New Research Shows ADHD Symptoms Can Go Up and Down: What Does This Mean?

Margaret H. Sibley, PhD

 Attention Magazine December 2021

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The Multimodal Treatment StudY OF ADHD (MTA) was a large study conducted in the 1990s that compared different treatments for children with ADHD to see which was most effective. As part of this research, the elementary school children who joined the study were visited by researchers every two years until they were in their mid-twenties.

ADHD Symptoms Can Go Up and Down
There were about 600 children with ADHD in the MTA study and about 300 children without ADHD. At each visit, the youth, their parents, and teachers shared information with the researchers about how the participant was doing at home, at school, and with other people. As the children grew into adults, the researchers started asking questions about their jobs, romantic relationships, and even their own children.

A recent paper from the MTA revealed that in most of the participants, their ADHD fluctuated up and down across the years of the study. About ten percent of the participants experienced moderate to severe ADHD throughout the entire sixteen-year study. However, most participants had good years and bad years. In the good years, their ADHD was under control—sometimes hard to spot at all. In the more difficult years, their ADHD was severe and caused significant problems at school, at work, or in relationships.

There is a positive message in the ups and downs of ADHD—this disorder can be managed effectively with the right strategies. There is also a message of caution—even when things seem like they are going smoothly, ADHD can suddenly return in full force.

I was the lead author on this new MTA paper and after it was published, I had conversations with several adults with ADHD. Some said that identifying as an adult with ADHD was very important to helping them understand themselves. Did the MTA’s new research mean that this identity goes away if someone gets their symptoms under control? I don’t think so. Just like a person who is prone to depression or anxiety is not always depressed or anxious, a person who is prone to ADHD doesn’t always need to be experiencing these symptoms in full force.

There are good months and bad months, easy years and hard years. If you saw a doctor during the good years, they might say you no longer qualify for an ADHD diagnosis because you aren’t showing many symptoms at that time. Just like a person who has overcome cancer, you might be considered in remission. The new MTA study’s message to your doctor is that your remission is probably not permanent. Most people will struggle with the ups and downs of ADHD across the years of their life.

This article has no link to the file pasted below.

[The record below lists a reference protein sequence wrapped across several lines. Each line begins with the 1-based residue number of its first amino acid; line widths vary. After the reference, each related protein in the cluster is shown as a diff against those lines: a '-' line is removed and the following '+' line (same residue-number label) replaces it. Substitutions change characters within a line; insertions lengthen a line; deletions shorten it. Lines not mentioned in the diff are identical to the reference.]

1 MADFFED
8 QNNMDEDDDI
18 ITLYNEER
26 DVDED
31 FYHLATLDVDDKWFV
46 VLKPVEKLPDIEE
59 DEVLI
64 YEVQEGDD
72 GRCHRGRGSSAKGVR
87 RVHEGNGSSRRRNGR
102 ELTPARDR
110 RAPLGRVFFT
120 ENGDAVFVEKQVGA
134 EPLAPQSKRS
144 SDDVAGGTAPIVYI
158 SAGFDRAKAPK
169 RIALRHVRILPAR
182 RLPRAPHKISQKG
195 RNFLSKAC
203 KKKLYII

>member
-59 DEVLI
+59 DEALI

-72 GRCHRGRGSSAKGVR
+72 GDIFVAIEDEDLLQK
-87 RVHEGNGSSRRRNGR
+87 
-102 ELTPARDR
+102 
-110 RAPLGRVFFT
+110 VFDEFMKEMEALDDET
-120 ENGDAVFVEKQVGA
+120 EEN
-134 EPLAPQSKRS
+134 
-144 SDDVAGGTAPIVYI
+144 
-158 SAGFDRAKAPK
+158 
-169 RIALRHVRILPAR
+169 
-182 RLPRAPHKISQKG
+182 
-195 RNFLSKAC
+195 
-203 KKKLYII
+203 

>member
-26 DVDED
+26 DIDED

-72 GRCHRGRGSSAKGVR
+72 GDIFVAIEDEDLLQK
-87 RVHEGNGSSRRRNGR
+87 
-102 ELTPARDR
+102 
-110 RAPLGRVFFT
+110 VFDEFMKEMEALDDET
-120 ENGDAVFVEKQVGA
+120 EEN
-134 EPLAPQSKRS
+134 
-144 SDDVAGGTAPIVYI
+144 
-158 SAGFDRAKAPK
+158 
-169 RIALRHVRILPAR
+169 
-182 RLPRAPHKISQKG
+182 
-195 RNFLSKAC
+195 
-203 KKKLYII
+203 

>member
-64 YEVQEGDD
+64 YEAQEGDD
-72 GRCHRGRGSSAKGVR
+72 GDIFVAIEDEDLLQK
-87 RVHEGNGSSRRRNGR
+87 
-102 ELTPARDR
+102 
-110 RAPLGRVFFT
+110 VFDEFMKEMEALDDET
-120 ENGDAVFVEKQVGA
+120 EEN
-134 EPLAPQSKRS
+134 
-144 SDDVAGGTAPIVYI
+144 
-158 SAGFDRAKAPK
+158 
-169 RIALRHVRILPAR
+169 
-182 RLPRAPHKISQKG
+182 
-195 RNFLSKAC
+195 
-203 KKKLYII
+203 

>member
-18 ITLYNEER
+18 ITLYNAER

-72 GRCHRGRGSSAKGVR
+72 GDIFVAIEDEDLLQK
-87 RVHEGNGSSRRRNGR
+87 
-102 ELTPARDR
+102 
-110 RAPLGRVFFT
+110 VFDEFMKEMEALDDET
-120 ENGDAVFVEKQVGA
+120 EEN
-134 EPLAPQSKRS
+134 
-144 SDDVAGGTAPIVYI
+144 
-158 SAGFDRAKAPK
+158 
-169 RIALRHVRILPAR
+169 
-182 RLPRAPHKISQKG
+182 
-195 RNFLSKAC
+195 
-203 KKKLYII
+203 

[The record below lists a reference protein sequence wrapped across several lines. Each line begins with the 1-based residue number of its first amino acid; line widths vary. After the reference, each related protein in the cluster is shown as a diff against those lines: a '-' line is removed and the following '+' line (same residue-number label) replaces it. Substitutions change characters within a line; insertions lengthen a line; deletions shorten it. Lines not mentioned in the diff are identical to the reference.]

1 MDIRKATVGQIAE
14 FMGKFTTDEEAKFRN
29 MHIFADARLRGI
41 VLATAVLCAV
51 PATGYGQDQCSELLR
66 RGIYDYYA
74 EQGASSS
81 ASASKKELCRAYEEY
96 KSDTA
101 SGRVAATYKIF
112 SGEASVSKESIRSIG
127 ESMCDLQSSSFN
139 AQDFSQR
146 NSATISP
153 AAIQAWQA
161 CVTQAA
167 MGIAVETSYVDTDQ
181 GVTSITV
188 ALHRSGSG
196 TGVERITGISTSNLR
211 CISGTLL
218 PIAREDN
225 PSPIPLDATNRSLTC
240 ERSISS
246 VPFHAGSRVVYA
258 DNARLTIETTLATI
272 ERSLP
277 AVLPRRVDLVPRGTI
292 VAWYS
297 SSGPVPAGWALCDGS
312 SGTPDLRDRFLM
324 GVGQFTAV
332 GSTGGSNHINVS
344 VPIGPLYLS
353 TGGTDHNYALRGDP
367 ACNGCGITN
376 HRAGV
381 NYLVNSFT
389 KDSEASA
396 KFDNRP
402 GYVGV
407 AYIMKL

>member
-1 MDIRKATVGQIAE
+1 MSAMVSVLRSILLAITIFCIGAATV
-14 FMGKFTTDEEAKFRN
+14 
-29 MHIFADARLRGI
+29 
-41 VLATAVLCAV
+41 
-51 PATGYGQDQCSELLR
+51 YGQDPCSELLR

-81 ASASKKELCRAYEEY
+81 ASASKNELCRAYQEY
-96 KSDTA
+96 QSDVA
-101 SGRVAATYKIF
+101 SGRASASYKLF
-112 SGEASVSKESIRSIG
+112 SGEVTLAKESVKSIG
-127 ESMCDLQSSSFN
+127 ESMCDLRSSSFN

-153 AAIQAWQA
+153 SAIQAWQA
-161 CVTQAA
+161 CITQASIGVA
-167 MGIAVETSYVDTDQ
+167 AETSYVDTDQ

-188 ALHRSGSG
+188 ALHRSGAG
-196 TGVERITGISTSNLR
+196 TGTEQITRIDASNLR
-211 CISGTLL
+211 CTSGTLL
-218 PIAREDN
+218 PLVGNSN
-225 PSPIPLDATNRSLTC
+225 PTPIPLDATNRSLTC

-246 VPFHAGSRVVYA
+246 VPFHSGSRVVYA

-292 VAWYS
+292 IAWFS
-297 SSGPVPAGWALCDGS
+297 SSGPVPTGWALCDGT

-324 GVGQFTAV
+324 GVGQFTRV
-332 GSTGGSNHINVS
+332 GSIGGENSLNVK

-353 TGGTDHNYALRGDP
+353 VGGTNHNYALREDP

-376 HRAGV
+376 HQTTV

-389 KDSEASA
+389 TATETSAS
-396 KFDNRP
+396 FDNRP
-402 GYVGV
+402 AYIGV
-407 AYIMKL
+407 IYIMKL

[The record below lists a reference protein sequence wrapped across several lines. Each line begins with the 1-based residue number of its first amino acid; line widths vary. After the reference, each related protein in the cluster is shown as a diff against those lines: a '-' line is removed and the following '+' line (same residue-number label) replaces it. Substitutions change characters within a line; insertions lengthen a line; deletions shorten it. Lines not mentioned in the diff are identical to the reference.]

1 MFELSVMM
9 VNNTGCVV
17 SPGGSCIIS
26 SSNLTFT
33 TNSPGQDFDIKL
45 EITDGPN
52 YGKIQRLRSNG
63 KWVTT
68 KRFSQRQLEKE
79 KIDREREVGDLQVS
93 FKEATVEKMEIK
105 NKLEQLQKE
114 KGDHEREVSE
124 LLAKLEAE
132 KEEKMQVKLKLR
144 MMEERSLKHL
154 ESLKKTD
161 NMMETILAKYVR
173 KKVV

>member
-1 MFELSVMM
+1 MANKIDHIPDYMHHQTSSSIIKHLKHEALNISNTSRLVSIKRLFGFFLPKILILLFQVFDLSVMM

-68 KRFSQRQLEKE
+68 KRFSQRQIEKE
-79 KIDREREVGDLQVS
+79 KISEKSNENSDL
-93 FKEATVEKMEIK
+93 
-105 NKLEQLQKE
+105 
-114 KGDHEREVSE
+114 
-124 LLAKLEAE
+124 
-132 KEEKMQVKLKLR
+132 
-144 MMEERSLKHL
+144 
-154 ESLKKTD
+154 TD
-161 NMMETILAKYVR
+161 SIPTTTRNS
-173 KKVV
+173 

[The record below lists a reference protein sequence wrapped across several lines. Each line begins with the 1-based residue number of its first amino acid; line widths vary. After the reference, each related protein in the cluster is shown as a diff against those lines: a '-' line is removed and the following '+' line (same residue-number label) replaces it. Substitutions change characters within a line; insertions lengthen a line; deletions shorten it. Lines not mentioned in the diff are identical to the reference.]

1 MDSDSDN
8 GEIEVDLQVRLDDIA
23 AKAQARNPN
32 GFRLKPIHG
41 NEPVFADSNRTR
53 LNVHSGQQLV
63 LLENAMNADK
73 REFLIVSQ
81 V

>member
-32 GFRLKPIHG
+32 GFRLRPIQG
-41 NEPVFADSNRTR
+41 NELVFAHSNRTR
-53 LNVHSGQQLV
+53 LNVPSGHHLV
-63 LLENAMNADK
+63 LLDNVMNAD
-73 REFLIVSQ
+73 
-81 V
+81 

Doctors often tell patients that about half of people grow out of their ADHD. The new MTA research suggests that this may not be true. It seems like only about ten percent of the MTA participants really outgrew their ADHD over time. If someone was having a good year when they met with researchers, it might have looked like they had grown out of their ADHD. In reality, most ADHD would come back at some point.

If ADHD can go up and down, then our job together as providers and patients is to be detectives. We need to figure out what factors help you feel and do your best. We want you to crack the code and help you become the best version of yourself. We might ask you to consider:

  • What kind of job would hold your interest and make you excited to go to work every day?
  • What are you good at and how can your strengths help you be successful?
  • What kind of people should you surround yourself with to support you when you need help?
  • What strategies can you come up with to stop your ADHD from getting in the way of success?
  • How do you need to structure your day to get things done?
  • What kind of lifestyle helps you feel healthy and focused?

Some adults with ADHD that I talked to wanted to blame themselves if they hadn’t found ways to get on top of their symptoms yet. I told them to hang in there and stay positive. If you stick with the detective work, it will pay off. But progress can be gradual and no one should take on ADHD alone.

There are two treatments that are proven to be effective for ADHD in adults: medications and cognitive-behavioral therapy. Find a doctor that you trust and talk to them about these treatment options. Support can be especially important when a new challenge comes along, like a promotion at work, a change in your living situation, or the addition of a new member to your family.

Margaret SibleyMargaret Sibley, PhD, is an associate professor of psychiatry and behavioral sciences at the University of Washington School of Medicine and a clinical psychologist at Seattle Children’s Hospital. She has authored over ninety scholarly publications on ADHD in adolescence and adulthood, including a comprehensive therapist’s guide to treating ADHD in teens. Dr. Sibley’s research is funded by the National Institute of Mental Health and the Institute of Education Sciences. A member of the CHADD’s professional advisory board and the Motivational Interviewing Network of Trainers, she also serves on the editorial advisory board of CHADD’s Attention magazine.